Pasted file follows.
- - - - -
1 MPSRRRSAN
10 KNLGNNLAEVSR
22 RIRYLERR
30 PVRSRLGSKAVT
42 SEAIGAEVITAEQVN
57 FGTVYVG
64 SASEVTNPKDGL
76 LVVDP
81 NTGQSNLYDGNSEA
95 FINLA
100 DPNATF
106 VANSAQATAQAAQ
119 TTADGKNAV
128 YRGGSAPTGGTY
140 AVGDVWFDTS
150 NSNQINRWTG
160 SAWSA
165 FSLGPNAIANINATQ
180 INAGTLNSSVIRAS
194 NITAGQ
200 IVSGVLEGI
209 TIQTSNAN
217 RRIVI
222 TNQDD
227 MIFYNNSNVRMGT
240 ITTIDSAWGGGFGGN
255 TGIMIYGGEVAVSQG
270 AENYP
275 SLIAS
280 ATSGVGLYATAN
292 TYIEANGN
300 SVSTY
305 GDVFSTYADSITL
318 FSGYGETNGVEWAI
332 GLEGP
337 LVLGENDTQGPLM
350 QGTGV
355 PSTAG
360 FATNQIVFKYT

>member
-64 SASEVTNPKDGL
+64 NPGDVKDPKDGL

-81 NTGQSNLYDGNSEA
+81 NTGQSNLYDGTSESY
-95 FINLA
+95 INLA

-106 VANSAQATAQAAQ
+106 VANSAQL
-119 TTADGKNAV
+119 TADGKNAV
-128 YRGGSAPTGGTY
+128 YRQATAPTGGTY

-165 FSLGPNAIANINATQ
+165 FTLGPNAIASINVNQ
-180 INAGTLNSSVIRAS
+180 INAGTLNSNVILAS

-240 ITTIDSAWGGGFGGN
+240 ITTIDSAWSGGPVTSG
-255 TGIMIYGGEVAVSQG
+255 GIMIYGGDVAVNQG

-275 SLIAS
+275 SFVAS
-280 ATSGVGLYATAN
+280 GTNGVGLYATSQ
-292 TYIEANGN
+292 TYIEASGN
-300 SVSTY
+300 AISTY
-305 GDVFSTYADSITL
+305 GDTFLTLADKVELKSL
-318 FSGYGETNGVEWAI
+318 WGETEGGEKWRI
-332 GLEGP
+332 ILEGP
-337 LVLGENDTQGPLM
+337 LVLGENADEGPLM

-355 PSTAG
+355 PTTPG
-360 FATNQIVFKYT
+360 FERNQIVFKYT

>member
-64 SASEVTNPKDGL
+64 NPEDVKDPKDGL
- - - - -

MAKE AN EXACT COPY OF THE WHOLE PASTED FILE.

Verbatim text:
1 MPSRRRSAN
10 KNLGNNLAEVSR
22 RIRYLERR
30 PVRSRLGSKAVT
42 SEAIGAEVITAEQVN
57 FGTVYVG
64 SASEVTNPKDGL
76 LVVDP
81 NTGQSNLYDGNSEA
95 FINLA
100 DPNATF
106 VANSAQATAQAAQ
119 TTADGKNAV
128 YRGGSAPTGGTY
140 AVGDVWFDTS
150 NSNQINRWTG
160 SAWSA
165 FSLGPNAIANINATQ
180 INAGTLNSSVIRAS
194 NITAGQ
200 IVSGVLEGI
209 TIQTSNAN
217 RRIVI
222 TNQDD
227 MIFYNNSNVRMGT
240 ITTIDSAWGGGFGGN
255 TGIMIYGGEVAVSQG
270 AENYP
275 SLIAS
280 ATSGVGLYATAN
292 TYIEANGN
300 SVSTY
305 GDVFSTYADSITL
318 FSGYGETNGVEWAI
332 GLEGP
337 LVLGENDTQGPLM
350 QGTGV
355 PSTAG
360 FATNQIVFKYT

>member
-64 SASEVTNPKDGL
+64 NPGDVKDPKDGL

-81 NTGQSNLYDGNSEA
+81 NTGQSNLYDGTSESY
-95 FINLA
+95 INLA

-106 VANSAQATAQAAQ
+106 VANSAQL
-119 TTADGKNAV
+119 TADGKNAV
-128 YRGGSAPTGGTY
+128 YRQATAPTGGTY

-165 FSLGPNAIANINATQ
+165 FTLGPNAIASINVNQ
-180 INAGTLNSSVIRAS
+180 INAGTLNSNVILAS

-240 ITTIDSAWGGGFGGN
+240 ITTIDSAWSGGPVTSG
-255 TGIMIYGGEVAVSQG
+255 GIMIYGGDVAVNQG

-275 SLIAS
+275 SFVAS
-280 ATSGVGLYATAN
+280 GTNGVGLYATSQ
-292 TYIEANGN
+292 TYIEASGN
-300 SVSTY
+300 AISTY
-305 GDVFSTYADSITL
+305 GDTFLTLADKVELKSL
-318 FSGYGETNGVEWAI
+318 WGETEGGEKWRI
-332 GLEGP
+332 ILEGP
-337 LVLGENDTQGPLM
+337 LVLGENADEGPLM

-355 PSTAG
+355 PTTPG
-360 FATNQIVFKYT
+360 FERNQIVFKYT

>member
-64 SASEVTNPKDGL
+64 NPEDVKDPKDGL